It did get pretty busy today. Fortunately, Alexie and Alayna were there to help. We also had two of the Student Sponsorship Ministry students volunteer to help today as well. One is a 1st year nursing student. The other is studying education with a major in science. She would like to be in nursing, but can't afford the additional expense. Jil, the nursing student, was supposed to have class today, but the college is still working through issues with registration so most classes have been postponed until next week. (Refer to the second paragraph.)
p.s. If you would be interested in sponsoring a student that is a part of our Student Sponsorship Ministry, please let us know and we would be glad to share more details.
Thursday, November 6, 2008
This is a real blessing in answer to our prayers!
While I do feel a twinge of sadness about the CR-V (I really liked it), I will not miss the insurance payments.
Thanks for your prayers.
Wednesday, November 5, 2008
It was funny that we received an email after dinner this evening from Grammie warning us that the soup mix she sent was rather spicy. The email was a few hours too late. We all enjoyed the flavor of the soup, but we did need to work to take out some of the heat. In doing so, we realized that we have certainly adopted some of the practices here - to help cool it, we served the soup over rice.
Later, the girls danced around the table, literally, during an evening snack of dried apples that came in the package, too.
Thanks, Grammie and Papa!
Tuesday, November 4, 2008
I always think it is best to start a story at the beginning, so the lesson was on creation. The students actively participated which was so encouraging as Filipinos often act shy and remain quiet when asked a question. This is not to say it was like an American classroom. All the students remove their shoes before entering the classroom. They waited in their seats until I dismissed them and then stood to in chorus say "Thank you, madam. Good-bye, madam. Goodbye, classmates." before going home for lunch.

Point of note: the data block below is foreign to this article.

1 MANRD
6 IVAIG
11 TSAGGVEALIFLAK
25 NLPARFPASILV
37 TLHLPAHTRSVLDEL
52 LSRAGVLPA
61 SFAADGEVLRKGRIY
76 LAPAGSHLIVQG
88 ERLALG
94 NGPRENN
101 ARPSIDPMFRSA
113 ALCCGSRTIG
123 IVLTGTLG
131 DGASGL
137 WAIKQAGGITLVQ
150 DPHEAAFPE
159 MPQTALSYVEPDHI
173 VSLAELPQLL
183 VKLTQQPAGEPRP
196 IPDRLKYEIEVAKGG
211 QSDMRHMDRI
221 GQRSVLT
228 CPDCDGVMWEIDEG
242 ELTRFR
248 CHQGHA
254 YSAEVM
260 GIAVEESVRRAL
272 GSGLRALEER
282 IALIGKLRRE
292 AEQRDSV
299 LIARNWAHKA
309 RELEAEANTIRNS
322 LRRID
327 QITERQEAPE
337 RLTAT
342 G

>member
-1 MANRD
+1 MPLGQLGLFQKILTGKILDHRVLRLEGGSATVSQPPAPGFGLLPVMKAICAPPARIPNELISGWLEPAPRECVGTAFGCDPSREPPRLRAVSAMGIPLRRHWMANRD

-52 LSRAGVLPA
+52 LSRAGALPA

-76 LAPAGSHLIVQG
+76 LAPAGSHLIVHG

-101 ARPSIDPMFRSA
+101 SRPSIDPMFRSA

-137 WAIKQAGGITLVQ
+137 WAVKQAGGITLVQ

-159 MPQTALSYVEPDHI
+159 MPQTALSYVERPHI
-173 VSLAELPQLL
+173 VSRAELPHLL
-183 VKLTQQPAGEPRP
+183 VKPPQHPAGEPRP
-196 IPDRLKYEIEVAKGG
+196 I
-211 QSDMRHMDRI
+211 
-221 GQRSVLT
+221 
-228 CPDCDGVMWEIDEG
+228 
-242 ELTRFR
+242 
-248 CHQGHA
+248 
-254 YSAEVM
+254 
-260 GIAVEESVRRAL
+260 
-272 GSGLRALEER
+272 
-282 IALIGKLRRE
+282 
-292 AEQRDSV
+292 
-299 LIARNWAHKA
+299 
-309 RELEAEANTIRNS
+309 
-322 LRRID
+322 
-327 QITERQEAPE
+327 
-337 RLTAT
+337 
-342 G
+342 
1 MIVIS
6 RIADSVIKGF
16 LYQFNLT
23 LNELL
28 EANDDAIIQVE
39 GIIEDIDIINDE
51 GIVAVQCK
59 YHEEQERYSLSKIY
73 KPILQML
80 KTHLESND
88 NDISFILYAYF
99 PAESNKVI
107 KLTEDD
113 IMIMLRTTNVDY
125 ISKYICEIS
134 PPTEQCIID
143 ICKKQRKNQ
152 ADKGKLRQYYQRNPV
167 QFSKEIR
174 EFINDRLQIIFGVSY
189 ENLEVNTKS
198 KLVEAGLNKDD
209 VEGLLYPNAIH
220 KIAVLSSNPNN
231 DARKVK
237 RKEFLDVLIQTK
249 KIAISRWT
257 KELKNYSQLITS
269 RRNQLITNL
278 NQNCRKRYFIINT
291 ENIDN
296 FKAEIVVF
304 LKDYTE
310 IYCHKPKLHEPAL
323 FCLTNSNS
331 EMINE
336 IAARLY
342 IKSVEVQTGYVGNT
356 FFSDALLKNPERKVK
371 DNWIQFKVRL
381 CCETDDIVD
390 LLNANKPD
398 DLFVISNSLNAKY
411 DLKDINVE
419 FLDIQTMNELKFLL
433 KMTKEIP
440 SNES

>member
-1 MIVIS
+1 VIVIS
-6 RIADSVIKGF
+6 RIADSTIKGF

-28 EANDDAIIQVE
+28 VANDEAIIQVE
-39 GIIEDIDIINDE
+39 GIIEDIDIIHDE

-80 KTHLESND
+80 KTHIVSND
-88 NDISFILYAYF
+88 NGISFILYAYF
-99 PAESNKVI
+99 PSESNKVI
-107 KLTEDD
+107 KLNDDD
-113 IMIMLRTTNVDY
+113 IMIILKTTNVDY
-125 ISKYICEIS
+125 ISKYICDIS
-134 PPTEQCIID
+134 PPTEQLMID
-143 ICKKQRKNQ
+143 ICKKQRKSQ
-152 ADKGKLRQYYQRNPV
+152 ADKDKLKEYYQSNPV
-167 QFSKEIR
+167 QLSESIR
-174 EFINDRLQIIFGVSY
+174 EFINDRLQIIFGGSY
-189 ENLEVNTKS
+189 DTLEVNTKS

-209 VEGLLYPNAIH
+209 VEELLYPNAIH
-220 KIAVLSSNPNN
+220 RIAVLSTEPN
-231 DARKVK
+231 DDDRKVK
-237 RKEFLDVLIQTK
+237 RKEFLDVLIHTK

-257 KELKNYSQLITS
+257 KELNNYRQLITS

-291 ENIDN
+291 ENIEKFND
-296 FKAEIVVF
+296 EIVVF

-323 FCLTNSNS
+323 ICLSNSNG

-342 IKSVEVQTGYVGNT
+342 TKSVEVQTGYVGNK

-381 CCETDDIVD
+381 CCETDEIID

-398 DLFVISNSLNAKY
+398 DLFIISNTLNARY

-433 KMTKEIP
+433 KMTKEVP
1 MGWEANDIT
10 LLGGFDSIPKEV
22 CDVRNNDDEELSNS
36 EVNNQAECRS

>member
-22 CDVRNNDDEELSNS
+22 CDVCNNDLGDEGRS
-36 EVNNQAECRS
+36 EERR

I am looking forward to returning each week and helping the students get to know the Creator of the beautiful mountains that surround them.
Monday, November 3, 2008
I think the President needs to obey God and the Bible. This would tell him what to do.
He has to be American so he doesn't kill us. He should be like us but a little bit higher.
He should be strong so he could fight. So if his guards didn't see the bad guys he could be saving himself so he could live.
He should be a good leader. A good leader shows us how to be good.
Just some wisdom from our 6-year-old to guide you when you step into the voting booth tomorrow.
Seriously, we encourage all in the U.S. to get out and vote. Ask God for guidance as to who should be the next leader of our country and vote accordingly.
Sunday, November 2, 2008
Saturday, November 1, 2008
For our struggle is not against flesh and blood, but against the rulers, against the authorities, against the powers of this dark world and against the spiritual forces of evil in the heavenly realms.